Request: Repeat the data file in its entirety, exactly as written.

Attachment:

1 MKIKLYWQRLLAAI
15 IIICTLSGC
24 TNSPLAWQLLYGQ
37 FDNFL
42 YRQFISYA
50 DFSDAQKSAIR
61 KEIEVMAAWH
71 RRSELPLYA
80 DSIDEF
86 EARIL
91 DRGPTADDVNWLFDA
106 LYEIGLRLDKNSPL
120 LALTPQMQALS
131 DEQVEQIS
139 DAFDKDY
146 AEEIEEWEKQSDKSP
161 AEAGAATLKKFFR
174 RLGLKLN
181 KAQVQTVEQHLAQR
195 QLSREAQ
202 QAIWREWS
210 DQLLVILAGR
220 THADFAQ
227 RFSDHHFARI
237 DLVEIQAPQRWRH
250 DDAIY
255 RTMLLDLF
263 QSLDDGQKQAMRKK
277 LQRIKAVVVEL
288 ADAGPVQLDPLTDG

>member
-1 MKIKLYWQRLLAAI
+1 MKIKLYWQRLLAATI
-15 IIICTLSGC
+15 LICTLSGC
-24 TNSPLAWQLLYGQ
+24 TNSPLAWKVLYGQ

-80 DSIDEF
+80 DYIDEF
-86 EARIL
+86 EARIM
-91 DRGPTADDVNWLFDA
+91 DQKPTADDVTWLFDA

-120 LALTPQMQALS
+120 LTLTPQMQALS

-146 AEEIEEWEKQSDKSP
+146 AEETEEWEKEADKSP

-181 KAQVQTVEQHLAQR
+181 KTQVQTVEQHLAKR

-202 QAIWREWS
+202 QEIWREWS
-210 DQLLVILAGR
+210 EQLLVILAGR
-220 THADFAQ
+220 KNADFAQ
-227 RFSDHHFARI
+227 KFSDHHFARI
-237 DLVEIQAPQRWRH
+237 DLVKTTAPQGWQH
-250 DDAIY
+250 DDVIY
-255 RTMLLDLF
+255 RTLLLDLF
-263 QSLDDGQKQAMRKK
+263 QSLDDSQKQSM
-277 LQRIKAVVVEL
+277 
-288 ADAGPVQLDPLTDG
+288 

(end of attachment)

1 MKIKLYWQRLLAAI
15 IIICTLSGC
24 TNSPLAWQLLYGQ
37 FDNFL
42 YRQFISYA
50 DFSDAQKSAIR
61 KEIEVMAAWH
71 RRSELPLYA
80 DSIDEF
86 EARIL
91 DRGPTADDVNWLFDA
106 LYEIGLRLDKNSPL
120 LALTPQMQALS
131 DEQVEQIS
139 DAFDKDY
146 AEEIEEWEKQSDKSP
161 AEAGAATLKKFFR
174 RLGLKLN
181 KAQVQTVEQHLAQR
195 QLSREAQ
202 QAIWREWS
210 DQLLVILAGR
220 THADFAQ
227 RFSDHHFARI
237 DLVEIQAPQRWRH
250 DDAIY
255 RTMLLDLF
263 QSLDDGQKQAMRKK
277 LQRIKAVVVEL
288 ADAGPVQLDPLTDG

>member
-1 MKIKLYWQRLLAAI
+1 MKIKLYWQRLLAATI
-15 IIICTLSGC
+15 LICTLSGC
-24 TNSPLAWQLLYGQ
+24 TNSPLAWKVLYGQ

-80 DSIDEF
+80 DYIDEF
-86 EARIL
+86 EARIM
-91 DRGPTADDVNWLFDA
+91 DQKPTADDVTWLFDA

-120 LALTPQMQALS
+120 LTLTPQMQALS

-146 AEEIEEWEKQSDKSP
+146 AEETEEWEKEADKSP

-181 KAQVQTVEQHLAQR
+181 KTQVQTVEQHLAKR

-202 QAIWREWS
+202 QEIWREWS
-210 DQLLVILAGR
+210 EQLLVILAGR
-220 THADFAQ
+220 KNADFAQ
-227 RFSDHHFARI
+227 KFSDHHFARI
-237 DLVEIQAPQRWRH
+237 DLVKTTAPQGWQH
-250 DDAIY
+250 DDVIY
-255 RTMLLDLF
+255 RTLLLDLF
-263 QSLDDGQKQAMRKK
+263 QSLDDSQKQSM
-277 LQRIKAVVVEL
+277 
-288 ADAGPVQLDPLTDG
+288 